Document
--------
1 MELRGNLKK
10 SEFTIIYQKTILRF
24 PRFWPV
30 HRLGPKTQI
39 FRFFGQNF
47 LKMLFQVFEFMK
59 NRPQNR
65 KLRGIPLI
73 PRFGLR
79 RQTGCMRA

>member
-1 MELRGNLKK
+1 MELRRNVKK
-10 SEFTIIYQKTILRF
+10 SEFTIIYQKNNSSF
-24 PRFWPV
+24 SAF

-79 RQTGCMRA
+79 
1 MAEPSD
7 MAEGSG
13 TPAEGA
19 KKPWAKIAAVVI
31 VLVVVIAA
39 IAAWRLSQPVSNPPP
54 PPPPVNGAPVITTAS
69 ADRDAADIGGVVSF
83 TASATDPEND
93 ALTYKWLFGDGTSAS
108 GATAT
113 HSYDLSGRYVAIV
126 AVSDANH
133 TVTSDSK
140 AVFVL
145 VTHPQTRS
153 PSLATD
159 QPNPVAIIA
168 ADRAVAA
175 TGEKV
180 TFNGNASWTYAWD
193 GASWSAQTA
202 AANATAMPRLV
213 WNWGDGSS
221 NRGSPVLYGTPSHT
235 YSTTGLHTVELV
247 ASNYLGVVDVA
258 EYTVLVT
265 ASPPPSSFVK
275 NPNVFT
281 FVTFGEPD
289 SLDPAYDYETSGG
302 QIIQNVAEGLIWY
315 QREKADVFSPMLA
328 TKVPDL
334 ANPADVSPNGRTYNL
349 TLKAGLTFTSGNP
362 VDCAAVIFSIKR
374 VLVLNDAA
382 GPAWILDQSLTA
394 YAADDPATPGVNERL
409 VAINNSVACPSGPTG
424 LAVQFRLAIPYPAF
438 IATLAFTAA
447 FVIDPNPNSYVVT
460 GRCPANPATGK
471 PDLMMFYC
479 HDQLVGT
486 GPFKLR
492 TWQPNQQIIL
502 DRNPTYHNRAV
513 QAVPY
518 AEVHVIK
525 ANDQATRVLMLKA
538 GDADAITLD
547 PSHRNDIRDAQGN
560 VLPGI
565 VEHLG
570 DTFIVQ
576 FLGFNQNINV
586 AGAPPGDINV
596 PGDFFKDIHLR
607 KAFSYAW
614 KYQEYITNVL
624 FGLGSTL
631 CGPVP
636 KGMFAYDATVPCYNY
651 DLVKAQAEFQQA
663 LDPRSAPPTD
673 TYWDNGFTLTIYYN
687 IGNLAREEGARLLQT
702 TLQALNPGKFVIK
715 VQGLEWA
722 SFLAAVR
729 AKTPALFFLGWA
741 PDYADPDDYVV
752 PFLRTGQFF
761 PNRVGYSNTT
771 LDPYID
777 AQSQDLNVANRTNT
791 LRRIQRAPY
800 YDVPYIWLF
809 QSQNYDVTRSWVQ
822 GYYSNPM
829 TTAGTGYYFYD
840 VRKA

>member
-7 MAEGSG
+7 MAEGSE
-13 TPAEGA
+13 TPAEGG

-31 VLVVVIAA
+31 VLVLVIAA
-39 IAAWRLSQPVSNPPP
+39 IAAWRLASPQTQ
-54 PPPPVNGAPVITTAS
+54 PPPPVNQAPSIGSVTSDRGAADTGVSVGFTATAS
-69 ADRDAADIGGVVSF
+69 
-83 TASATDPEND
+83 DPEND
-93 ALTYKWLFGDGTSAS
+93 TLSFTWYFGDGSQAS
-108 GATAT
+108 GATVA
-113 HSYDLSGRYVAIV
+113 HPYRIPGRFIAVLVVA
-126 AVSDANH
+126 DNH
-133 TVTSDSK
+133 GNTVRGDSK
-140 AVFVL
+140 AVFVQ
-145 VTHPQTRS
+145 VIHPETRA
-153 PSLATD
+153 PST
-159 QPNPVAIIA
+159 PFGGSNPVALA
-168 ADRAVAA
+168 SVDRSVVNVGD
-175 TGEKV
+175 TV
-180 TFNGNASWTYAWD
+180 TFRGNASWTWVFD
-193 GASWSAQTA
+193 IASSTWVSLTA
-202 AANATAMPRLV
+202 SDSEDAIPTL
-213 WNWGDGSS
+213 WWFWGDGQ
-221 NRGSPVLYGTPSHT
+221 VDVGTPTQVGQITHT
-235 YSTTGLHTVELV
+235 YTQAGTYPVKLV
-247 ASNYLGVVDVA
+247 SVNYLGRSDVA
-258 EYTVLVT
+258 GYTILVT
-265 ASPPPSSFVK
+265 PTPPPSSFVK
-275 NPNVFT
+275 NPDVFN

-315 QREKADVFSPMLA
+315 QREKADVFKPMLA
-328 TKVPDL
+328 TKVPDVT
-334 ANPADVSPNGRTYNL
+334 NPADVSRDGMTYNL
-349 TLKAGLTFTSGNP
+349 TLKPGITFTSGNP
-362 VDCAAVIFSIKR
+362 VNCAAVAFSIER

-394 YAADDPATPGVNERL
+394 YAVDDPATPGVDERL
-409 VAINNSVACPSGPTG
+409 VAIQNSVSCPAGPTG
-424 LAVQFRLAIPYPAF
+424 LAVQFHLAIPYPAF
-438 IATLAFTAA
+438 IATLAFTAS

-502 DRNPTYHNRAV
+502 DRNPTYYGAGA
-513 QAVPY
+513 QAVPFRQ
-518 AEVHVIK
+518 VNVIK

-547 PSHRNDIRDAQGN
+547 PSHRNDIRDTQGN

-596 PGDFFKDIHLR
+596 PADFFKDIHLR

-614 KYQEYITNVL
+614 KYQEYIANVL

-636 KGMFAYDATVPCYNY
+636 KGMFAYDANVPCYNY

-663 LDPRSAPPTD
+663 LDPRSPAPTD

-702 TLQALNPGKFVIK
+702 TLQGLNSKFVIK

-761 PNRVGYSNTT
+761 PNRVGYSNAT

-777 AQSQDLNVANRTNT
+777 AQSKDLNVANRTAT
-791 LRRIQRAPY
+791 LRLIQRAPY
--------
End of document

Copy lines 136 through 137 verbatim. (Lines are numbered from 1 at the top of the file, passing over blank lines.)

+153 PST
-159 QPNPVAIIA